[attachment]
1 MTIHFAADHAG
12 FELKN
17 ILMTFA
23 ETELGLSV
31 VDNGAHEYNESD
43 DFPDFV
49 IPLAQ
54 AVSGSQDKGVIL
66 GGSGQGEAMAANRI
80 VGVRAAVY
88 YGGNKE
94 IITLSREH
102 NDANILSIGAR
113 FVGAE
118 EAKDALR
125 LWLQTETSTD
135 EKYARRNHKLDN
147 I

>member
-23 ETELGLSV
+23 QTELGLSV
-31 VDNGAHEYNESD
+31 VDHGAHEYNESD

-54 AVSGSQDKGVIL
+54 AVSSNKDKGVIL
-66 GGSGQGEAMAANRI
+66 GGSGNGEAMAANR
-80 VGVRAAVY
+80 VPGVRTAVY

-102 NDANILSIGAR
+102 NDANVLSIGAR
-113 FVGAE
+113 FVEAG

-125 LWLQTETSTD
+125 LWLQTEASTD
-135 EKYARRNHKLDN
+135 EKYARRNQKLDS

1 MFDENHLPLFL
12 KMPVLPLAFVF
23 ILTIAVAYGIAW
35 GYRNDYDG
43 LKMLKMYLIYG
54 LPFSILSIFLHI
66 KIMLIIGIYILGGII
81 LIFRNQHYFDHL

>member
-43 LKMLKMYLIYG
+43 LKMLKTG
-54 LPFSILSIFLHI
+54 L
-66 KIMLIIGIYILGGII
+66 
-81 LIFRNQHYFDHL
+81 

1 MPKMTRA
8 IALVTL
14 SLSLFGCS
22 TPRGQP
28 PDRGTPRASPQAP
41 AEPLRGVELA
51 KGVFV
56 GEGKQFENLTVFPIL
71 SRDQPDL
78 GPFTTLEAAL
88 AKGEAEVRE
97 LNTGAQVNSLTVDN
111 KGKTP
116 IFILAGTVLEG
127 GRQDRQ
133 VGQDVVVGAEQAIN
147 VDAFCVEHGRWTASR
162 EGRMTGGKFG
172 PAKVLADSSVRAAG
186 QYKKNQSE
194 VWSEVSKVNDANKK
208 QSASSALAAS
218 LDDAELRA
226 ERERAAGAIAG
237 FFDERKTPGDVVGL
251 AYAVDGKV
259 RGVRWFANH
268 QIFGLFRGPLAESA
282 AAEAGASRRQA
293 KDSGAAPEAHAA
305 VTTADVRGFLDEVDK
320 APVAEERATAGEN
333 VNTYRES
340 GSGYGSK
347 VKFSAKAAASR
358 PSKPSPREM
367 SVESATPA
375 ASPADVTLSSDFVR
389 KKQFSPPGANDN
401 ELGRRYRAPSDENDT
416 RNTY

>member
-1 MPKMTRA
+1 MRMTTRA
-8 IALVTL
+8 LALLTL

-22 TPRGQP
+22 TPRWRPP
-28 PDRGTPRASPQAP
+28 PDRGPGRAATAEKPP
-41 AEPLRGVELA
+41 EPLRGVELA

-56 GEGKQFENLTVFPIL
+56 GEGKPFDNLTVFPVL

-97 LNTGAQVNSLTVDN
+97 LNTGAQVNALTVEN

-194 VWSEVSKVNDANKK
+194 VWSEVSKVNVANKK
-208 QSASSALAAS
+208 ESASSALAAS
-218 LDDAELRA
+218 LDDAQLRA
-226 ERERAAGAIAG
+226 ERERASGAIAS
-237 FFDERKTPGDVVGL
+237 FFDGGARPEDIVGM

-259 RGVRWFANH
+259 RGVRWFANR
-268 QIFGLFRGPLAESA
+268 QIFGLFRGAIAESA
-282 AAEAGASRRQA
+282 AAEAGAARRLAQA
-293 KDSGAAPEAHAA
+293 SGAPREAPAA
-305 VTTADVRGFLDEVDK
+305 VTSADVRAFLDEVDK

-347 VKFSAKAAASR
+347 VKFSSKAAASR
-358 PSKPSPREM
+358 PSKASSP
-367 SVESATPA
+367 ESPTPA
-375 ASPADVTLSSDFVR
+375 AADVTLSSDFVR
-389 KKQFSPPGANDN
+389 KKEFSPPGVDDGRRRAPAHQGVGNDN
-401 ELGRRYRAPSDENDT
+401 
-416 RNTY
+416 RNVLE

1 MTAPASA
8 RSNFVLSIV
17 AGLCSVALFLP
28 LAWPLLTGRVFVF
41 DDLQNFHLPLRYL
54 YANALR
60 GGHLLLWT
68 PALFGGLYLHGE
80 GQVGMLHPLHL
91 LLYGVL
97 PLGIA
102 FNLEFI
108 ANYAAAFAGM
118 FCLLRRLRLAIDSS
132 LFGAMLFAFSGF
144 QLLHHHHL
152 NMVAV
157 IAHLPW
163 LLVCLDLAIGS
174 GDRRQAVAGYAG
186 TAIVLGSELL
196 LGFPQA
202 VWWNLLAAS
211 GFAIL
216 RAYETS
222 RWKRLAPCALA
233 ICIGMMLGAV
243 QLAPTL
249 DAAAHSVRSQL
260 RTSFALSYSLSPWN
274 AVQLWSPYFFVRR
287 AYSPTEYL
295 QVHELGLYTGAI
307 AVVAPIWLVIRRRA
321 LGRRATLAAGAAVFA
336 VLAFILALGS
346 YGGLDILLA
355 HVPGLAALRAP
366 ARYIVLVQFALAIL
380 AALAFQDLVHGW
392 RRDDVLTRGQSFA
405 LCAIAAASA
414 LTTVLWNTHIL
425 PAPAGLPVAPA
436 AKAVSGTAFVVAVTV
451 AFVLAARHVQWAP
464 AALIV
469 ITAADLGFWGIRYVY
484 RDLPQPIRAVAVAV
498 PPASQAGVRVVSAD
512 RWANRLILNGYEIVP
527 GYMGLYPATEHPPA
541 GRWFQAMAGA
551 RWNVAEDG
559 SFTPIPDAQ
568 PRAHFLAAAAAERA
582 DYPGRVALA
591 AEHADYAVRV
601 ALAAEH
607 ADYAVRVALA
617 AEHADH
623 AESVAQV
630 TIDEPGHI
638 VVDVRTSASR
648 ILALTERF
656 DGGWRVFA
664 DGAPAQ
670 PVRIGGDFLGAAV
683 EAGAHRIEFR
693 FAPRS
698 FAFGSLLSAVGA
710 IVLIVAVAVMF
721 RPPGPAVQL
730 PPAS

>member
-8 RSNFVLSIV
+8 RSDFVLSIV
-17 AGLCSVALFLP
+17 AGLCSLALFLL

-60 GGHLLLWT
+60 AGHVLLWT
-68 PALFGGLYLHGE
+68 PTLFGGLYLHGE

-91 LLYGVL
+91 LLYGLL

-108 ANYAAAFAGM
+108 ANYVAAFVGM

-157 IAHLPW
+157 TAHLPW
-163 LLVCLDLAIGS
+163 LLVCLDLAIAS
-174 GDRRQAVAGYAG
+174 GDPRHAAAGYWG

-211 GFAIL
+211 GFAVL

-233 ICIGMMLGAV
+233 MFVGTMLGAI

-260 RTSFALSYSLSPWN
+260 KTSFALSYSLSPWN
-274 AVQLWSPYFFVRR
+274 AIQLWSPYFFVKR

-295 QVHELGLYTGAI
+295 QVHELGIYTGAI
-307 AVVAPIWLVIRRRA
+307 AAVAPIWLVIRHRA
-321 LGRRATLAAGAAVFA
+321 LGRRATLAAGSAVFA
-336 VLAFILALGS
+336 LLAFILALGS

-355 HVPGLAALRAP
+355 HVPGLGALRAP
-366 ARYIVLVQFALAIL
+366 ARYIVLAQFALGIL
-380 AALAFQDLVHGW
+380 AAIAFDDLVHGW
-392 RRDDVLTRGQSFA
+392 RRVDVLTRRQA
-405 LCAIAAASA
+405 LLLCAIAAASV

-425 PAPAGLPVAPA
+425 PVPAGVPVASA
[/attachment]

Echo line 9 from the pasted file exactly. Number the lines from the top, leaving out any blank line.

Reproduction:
66 GGSGQGEAMAANRI